Re: Multiple TCP/IP servers on one Host.


kwe@bu-it.bu.edu (kwe@bu-cs.bu.edu)
31 Aug 88 16:55:26 GMT


In article <16115.8808301546@brahma.cs.hw.ac.uk>
> keith@tarantula.spider.co.UK (Keith Mitchell) writes:
>
>In <605@prlhp1.prl.philips.co.uk>, Martin Holland raises the issue of how
>to get several terminal servers acting in "milking machine" mode to the same
>host, to appear as one to other nodes on the network.
>
        There are actually two problems: How to assign multiple
rotaries (telco terminology) to one box and how to assign multiple
boxes to one rotary. It seems to me the solutions to both problems are
related and require particular capabilities of both client and host
server telnet implementations.

>This is an interesting problem, and while there are a number of possible
>approaches to solving which fit in with the TCP/IP archectiture, none are
>completely satisfactory, particularly if the requirement is for a scheme
>which is transparent to the incoming (Telnet client) caller.
>
        Seems to me that name server lookup can handle this
transparently, so long as the resolver in the client telnet takes
reasonable actions on the response received.
>
>Another way is to fudge name lookup in some way. If a name server could be
>got at, it could return a different address in response to the same user
>string depending on how loaded the telnet servers are.

        This is the same situation as a multi-homed host and I believe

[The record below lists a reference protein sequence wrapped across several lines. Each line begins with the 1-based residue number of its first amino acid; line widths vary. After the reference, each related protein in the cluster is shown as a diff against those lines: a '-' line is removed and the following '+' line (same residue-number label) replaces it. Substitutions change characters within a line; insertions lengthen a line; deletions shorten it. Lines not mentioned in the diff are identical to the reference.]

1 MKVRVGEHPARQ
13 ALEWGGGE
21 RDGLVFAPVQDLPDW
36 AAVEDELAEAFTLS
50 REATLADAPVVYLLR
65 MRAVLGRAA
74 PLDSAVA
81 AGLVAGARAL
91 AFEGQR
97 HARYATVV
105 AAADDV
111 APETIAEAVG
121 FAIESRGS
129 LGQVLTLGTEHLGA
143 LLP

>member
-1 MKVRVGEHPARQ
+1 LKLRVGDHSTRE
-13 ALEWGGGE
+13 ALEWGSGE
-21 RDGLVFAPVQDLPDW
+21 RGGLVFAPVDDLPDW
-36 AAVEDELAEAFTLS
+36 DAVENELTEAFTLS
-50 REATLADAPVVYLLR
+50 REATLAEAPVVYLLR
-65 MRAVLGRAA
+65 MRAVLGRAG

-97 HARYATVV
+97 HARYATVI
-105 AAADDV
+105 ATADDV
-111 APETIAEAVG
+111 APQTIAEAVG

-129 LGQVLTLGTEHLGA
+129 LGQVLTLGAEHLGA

the name server is set up to handle this with multiple records for a
single host. Just substitute the concept of "multi-box rotary" for
"multi-homed host". Name servers return all addresses listed for a
given name. The resolver on the telnet client would need to be smart
enough to try all returned names before giving up on the connection
request. So the problem becomes one for the client (ie terminal)
server and not the host (ie, milking machine) server. If the client
server simply tries the first address returned and drops others, then
this approach fails.

        The other situation is different. The host server must be
able to associate a subset of its ports to one IP address, possibly
down to one IP address per port. Then the client telnet requests
service by name and receives either the single IP address that the
host server will associate to, say, three serial ports, or it receives
three separate responses corresponding to the three separate ports of
that rotary. In the first case, the client only has to try one
connection and the host server handles port contention itself. The
second case is the same as the multi-box rotary problem above and the
client server must be able to try multiple addresses in sequence
before aborting the attempt and reporting back to the user.

        So it seems to me that the solution is partly in client telnet
(try all addresses in sequence) and partly in the host telnet
(associate one or more ports to one IP address for efficiency).

        Kent England, Boston University



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